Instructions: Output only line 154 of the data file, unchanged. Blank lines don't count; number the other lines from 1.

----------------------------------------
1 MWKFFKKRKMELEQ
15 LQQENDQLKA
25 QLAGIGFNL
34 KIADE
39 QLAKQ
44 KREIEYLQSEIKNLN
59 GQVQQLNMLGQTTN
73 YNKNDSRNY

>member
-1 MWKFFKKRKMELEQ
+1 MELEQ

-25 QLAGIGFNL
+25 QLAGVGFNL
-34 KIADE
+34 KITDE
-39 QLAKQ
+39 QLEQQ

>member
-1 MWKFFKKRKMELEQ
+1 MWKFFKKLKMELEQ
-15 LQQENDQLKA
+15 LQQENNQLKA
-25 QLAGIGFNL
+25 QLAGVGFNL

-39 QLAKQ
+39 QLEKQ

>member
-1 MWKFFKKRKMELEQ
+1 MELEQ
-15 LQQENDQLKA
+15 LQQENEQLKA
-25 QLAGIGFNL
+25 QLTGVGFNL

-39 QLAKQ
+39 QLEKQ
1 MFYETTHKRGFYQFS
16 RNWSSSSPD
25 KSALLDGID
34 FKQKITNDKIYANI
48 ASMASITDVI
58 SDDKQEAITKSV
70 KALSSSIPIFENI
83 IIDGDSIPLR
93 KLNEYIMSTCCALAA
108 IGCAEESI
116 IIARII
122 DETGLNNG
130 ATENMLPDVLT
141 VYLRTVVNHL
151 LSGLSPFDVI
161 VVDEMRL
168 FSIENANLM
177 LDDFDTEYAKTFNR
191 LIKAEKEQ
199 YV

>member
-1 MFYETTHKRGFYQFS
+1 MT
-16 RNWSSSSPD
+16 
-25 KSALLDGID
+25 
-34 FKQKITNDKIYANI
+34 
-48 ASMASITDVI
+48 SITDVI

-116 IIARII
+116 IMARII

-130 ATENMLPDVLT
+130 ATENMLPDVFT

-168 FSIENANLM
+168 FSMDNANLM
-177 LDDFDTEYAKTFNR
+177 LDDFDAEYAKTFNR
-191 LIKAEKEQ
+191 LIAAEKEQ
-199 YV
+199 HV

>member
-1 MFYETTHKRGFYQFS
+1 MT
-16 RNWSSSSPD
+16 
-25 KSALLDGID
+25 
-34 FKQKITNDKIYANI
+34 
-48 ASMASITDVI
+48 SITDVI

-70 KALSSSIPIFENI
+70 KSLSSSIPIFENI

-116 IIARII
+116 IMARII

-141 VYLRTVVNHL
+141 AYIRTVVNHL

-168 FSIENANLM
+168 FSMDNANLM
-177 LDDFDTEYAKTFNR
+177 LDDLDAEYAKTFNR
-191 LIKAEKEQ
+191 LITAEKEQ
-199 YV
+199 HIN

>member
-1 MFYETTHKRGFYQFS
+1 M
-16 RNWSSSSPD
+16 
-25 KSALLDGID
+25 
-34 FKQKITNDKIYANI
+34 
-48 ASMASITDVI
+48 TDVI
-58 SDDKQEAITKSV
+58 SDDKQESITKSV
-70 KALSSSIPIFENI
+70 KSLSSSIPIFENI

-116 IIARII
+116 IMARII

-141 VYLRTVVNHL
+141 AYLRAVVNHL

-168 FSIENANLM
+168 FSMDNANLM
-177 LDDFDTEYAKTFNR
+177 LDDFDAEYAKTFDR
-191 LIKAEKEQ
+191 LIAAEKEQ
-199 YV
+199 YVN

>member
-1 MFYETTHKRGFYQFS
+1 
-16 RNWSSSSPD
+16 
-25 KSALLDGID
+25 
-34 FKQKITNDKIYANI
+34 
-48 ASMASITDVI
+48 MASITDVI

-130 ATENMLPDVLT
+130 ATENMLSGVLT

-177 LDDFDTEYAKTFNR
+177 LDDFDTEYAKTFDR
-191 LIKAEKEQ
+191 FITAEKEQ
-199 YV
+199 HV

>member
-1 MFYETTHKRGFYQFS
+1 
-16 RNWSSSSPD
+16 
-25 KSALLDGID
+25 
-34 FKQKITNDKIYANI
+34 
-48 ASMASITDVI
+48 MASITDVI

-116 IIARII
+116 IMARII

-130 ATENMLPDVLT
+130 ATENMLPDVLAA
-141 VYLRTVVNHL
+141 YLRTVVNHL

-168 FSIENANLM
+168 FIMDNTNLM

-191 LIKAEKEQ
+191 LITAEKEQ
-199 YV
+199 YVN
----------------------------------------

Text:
+16 